After six months in the position, I moved out of the business unit to work with a larger parent company. My favorite definition of leadership relics Sun Tzu in the Art of War: “The way [of leadership] means inducing the people to have the same aim as the leadership, so that they will share death and share life, without fear of danger” (Sun Tzu, 2005, p. 43). The definition recognizes the collaborative dynamic that leader and follower share– both share the benefits and risks in its pursuit. Moreover, Senge’s work presented me to systems thinking and understanding the unified wholeness of organizations.

This view was reinforced by my study of Neurolinguistic Programming and Neuro-Semantics, understanding human communications and the way in which we learn to construct our mental maps of the area. I saw conscious decisions to be freeing and challenging at the same time. This commitment was a challenging as I began to explore the process of leadership outside the hierarchical power structure that could command action by positional authority. Now as an independent contributor I found myself able to lead freely in a variety of ways, highlighting the need of influence in the contexts that I was called for.

I mentally stepped back from the situation and took a look at the business, it’s internal and external stakeholders. I would foresee the recede and flow of people as they enthused about their work, the processes of numerous departments that enabled this organism to be effective. I also realized that minor issues evolved into major problems. I witnessed that an aspect of leadership is to distinguish this ebb and drift of the organization and identify the systemic pain points – soon enough so that adequate time is available to resolve the pain points.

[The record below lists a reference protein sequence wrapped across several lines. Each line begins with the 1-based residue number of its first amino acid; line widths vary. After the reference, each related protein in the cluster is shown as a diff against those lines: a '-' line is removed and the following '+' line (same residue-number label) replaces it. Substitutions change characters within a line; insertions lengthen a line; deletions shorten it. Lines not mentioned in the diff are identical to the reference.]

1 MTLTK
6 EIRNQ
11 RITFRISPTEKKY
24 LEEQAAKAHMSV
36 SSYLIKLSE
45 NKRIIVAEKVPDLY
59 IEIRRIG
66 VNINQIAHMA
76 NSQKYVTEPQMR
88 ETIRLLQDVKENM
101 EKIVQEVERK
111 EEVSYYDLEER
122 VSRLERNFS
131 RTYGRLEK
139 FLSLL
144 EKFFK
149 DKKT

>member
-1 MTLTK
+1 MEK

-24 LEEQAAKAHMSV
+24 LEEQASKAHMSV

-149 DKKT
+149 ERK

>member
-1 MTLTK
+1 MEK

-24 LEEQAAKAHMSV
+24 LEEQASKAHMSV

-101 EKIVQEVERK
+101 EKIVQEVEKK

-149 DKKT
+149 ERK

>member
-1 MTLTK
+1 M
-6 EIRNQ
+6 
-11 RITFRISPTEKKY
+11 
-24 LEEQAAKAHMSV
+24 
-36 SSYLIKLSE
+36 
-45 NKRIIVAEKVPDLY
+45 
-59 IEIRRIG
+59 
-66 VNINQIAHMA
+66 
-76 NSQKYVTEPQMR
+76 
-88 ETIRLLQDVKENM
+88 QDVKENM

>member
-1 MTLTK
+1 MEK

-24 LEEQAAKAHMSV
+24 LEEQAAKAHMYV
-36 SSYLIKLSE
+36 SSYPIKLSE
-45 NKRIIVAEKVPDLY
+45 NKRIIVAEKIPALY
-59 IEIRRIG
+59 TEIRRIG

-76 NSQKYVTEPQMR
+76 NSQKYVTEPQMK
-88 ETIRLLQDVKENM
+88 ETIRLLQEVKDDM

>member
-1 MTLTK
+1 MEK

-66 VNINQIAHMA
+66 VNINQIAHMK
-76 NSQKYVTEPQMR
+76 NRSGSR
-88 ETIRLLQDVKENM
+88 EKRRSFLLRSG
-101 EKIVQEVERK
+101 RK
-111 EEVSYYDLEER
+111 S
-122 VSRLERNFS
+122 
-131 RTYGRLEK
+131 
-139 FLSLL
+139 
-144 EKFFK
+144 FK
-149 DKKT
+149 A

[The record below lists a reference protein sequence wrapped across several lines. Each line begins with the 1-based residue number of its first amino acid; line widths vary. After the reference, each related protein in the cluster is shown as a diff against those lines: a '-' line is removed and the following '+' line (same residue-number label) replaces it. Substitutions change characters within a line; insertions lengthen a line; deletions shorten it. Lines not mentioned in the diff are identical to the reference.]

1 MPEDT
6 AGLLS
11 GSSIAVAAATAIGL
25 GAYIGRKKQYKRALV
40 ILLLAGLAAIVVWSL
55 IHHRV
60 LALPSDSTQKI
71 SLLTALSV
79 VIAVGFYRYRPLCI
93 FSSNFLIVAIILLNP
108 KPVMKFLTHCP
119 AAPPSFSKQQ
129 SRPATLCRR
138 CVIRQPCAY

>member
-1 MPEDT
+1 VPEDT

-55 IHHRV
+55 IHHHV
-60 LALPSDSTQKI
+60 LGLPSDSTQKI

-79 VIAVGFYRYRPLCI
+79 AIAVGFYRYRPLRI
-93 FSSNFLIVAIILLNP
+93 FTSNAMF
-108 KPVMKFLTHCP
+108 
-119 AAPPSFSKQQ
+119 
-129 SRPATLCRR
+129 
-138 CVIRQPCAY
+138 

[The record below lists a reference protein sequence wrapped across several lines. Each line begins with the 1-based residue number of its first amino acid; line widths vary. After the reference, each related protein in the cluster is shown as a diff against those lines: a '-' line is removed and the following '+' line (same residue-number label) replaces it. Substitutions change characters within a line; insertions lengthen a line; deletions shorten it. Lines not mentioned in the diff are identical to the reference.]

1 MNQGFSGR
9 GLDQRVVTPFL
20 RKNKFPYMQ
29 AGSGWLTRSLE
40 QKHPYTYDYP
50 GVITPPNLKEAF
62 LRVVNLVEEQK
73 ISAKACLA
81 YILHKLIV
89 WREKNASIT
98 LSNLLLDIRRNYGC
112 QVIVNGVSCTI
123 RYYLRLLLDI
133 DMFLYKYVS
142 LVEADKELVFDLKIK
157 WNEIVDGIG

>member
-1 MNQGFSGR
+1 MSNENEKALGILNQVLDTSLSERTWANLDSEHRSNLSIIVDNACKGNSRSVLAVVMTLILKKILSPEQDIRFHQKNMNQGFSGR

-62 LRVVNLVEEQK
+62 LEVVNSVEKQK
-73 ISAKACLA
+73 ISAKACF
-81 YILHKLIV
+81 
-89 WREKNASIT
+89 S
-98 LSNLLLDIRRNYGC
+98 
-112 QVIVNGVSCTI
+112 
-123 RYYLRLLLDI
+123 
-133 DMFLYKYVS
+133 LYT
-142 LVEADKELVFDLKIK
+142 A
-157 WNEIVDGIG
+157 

Often key issues remain intact solely because the situations have not reached the pain point to seize adequate attention. Partly it appeared to be an issue of prioritization; partly a problem of prevailing beliefs within the culture that impacts what employees attend to. A fundamental belief I have about leadership is that the leader is one who recognizes a potential future and asserts in motion actions that move those involved. Disequilibrium Disequilibrium is a vital situation in the dynamics of an organization, point at which the possibility for self-excelling construction of novel approaches to specific challenges to occur.

The pressures associated with disequilibrium is the point when pain thresholds reach a important point that gives an organization to be receptive to emerging possibilities. Although, there are differences in the role that leadership plays in such situations. I was one of the senior employees called to speak to the other employees after the declaration that the company was to be closed. After weeks of discussions of the positive doles of the merger, one hundred and fifty people were told of losing their jobs (a third of them, the very day! I bid everyone to come together, acknowledged that there had been a death in the family and we knew where we all stood. Also, I was able to distribute a booklet to each employee on tackling with consequences of a merger. I had prepared these booklets without awareness of what the outcome of the merger would be. After discussions with the employees post meeting, I got validation for the value of the confab in bringing about a collective sense of acceptance to the veracity we faced. They also agreed that the booklet carried a tangible sense of being cared for in the development.

There is a paradoxical dynamic to disequilibrium states. A disequilibrium state can although have the inverse effect occasioning in a resistance to transformation. In my understanding, the test of leadership is the capacity to anticipate and influence change afore the state of disequilibrium becomes serious. My sense of obscurity assisted as a motivator to securing the “merger transition” booklets prior to the settlement of the merger (It was intuited that the result may not be as favorable as had formerly been voiced by management).